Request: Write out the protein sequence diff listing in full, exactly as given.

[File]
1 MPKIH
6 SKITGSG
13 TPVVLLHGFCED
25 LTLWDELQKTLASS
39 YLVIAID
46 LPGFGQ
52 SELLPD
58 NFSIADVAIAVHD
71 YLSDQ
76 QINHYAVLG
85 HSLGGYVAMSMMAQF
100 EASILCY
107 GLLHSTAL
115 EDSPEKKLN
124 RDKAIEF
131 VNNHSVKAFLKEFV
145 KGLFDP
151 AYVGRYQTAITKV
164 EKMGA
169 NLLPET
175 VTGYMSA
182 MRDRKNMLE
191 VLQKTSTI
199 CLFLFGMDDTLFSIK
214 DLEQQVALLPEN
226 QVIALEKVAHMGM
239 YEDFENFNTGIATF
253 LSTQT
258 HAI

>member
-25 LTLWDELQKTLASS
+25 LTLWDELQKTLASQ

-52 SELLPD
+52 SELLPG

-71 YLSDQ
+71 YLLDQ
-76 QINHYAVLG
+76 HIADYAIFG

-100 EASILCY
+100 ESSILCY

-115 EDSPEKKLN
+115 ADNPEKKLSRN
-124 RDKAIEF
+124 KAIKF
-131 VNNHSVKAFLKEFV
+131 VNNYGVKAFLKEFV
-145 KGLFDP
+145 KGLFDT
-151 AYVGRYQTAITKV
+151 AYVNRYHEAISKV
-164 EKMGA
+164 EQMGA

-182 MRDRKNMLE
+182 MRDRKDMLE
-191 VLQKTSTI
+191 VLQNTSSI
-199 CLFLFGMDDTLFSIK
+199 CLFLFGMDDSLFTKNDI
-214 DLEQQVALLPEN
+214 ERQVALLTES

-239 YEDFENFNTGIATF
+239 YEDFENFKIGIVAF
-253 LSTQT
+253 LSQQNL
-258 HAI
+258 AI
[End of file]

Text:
1 MPKIH
6 SKITGSG
13 TPVVLLHGFCED
25 LTLWDELQKTLASS
39 YLVIAID
46 LPGFGQ
52 SELLPD
58 NFSIADVAIAVHD
71 YLSDQ
76 QINHYAVLG
85 HSLGGYVAMSMMAQF
100 EASILCY
107 GLLHSTAL
115 EDSPEKKLN
124 RDKAIEF
131 VNNHSVKAFLKEFV
145 KGLFDP
151 AYVGRYQTAITKV
164 EKMGA
169 NLLPET
175 VTGYMSA
182 MRDRKNMLE
191 VLQKTSTI
199 CLFLFGMDDTLFSIK
214 DLEQQVALLPEN
226 QVIALEKVAHMGM
239 YEDFENFNTGIATF
253 LSTQT
258 HAI

>member
-25 LTLWDELQKTLASS
+25 LTLWDELQKTLASQ

-52 SELLPD
+52 SELLPG

-71 YLSDQ
+71 YLLDQ
-76 QINHYAVLG
+76 HIADYAIFG

-100 EASILCY
+100 ESSILCY

-115 EDSPEKKLN
+115 ADNPEKKLSRN
-124 RDKAIEF
+124 KAIKF
-131 VNNHSVKAFLKEFV
+131 VNNYGVKAFLKEFV
-145 KGLFDP
+145 KGLFDT
-151 AYVGRYQTAITKV
+151 AYVNRYHEAISKV
-164 EKMGA
+164 EQMGA

-182 MRDRKNMLE
+182 MRDRKDMLE
-191 VLQKTSTI
+191 VLQNTSSI
-199 CLFLFGMDDTLFSIK
+199 CLFLFGMDDSLFTKNDI
-214 DLEQQVALLPEN
+214 ERQVALLTES

-239 YEDFENFNTGIATF
+239 YEDFENFKIGIVAF
-253 LSTQT
+253 LSQQNL
-258 HAI
+258 AI